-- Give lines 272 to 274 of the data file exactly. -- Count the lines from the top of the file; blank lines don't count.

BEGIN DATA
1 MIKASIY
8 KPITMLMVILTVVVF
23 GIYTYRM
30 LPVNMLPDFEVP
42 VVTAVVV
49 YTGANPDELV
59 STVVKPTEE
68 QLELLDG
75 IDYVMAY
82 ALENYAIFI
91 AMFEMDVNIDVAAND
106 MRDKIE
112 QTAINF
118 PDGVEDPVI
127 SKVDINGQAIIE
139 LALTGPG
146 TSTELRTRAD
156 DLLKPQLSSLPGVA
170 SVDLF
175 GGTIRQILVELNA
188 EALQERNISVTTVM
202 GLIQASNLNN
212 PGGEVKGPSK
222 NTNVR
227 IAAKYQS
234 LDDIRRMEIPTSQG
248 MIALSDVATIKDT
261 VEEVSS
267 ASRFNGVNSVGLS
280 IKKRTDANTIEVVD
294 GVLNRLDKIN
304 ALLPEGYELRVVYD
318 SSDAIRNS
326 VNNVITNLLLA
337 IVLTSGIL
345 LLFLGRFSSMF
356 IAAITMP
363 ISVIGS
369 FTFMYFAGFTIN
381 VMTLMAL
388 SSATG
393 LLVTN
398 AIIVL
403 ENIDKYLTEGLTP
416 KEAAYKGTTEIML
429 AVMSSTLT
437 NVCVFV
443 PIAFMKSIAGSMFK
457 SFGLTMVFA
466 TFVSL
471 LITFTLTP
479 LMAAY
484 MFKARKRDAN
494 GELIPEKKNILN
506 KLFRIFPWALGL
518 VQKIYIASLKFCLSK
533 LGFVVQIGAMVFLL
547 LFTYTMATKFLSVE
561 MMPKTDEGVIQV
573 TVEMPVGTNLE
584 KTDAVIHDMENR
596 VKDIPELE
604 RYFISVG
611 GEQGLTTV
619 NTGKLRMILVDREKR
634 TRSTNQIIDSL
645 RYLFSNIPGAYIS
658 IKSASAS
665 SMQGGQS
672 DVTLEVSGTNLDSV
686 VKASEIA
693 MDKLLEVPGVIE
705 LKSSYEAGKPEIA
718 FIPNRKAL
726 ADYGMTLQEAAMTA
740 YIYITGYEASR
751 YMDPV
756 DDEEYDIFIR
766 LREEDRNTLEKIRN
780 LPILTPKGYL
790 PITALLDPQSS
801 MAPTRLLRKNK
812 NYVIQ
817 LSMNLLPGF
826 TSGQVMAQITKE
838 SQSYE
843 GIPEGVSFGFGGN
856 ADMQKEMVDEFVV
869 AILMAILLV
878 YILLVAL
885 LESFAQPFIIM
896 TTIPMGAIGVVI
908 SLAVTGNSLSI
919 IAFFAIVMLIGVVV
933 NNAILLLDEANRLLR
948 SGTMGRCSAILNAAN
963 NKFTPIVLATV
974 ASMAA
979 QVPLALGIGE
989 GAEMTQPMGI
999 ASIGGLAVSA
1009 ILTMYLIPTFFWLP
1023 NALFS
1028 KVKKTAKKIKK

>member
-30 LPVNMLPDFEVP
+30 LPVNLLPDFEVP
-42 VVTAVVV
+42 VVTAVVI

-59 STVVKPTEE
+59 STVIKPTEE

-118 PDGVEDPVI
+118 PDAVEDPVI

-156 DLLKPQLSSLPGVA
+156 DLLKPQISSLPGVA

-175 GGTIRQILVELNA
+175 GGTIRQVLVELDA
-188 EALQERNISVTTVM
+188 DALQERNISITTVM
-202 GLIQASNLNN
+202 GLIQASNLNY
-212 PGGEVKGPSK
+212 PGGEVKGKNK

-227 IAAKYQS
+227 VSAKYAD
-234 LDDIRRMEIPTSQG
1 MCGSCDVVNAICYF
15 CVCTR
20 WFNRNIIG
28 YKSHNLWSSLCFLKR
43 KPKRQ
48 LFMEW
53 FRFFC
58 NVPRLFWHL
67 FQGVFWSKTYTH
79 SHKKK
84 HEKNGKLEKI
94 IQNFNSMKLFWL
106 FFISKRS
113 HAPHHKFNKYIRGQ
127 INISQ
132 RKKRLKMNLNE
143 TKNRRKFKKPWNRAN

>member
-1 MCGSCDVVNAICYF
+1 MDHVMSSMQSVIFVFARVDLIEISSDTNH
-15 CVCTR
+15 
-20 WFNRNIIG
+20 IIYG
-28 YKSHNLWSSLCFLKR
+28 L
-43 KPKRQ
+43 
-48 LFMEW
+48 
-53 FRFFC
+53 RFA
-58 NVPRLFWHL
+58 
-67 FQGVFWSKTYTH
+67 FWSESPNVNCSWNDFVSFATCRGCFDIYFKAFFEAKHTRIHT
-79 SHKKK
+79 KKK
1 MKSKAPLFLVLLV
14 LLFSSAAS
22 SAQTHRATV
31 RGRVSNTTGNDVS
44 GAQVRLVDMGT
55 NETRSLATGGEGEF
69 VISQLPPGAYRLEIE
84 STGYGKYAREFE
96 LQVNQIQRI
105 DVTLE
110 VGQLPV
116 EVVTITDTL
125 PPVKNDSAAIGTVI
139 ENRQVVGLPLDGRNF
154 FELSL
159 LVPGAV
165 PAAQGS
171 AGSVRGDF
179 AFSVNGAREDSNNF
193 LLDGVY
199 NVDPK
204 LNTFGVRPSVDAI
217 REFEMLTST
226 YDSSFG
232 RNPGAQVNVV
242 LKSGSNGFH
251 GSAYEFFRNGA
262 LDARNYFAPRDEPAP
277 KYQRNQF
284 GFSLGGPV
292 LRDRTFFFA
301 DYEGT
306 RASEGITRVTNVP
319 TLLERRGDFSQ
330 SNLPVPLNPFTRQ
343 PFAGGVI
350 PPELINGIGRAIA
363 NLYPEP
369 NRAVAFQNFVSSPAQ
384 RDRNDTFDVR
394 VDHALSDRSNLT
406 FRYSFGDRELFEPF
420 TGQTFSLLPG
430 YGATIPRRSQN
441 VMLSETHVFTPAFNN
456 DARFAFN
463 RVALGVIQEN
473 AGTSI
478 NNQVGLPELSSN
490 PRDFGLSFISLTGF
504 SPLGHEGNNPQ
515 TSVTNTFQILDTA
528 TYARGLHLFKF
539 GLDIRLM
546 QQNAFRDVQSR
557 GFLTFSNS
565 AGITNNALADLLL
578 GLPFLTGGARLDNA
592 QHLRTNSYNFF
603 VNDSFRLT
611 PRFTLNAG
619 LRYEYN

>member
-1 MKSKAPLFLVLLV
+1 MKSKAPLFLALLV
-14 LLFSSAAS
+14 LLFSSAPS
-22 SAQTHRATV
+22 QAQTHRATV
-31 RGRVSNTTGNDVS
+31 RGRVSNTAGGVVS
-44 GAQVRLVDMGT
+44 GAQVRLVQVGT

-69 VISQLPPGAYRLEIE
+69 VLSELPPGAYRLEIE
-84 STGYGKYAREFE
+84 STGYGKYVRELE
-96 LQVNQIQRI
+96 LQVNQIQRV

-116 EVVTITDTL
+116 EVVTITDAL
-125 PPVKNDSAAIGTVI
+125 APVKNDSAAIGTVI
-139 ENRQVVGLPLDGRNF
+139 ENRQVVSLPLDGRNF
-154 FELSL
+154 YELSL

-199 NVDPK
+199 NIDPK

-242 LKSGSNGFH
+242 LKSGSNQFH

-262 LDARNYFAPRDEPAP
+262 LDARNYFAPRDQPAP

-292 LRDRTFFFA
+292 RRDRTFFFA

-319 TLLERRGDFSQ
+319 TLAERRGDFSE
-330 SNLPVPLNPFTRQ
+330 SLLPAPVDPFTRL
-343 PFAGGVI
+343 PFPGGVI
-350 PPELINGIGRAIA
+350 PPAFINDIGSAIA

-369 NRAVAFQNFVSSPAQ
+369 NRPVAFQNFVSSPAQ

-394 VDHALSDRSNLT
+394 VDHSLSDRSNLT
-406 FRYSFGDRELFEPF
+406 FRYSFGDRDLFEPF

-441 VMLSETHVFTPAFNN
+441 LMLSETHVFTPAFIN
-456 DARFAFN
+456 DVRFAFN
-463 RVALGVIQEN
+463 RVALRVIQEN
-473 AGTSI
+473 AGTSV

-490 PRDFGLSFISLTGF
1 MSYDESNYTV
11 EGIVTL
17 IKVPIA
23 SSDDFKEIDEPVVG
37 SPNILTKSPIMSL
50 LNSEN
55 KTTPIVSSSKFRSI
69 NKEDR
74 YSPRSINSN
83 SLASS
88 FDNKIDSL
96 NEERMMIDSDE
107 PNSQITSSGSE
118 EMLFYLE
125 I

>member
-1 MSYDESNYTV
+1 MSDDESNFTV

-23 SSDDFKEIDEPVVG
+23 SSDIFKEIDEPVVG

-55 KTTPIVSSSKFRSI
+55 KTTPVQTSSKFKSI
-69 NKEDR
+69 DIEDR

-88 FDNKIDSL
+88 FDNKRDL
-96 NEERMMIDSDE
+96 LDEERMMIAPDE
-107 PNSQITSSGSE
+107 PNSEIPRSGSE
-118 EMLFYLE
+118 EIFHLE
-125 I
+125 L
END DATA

-406 FRYSFGDRELFEPF
+406 FRYSFGDRDLFEPF

-441 VMLSETHVFTPAFNN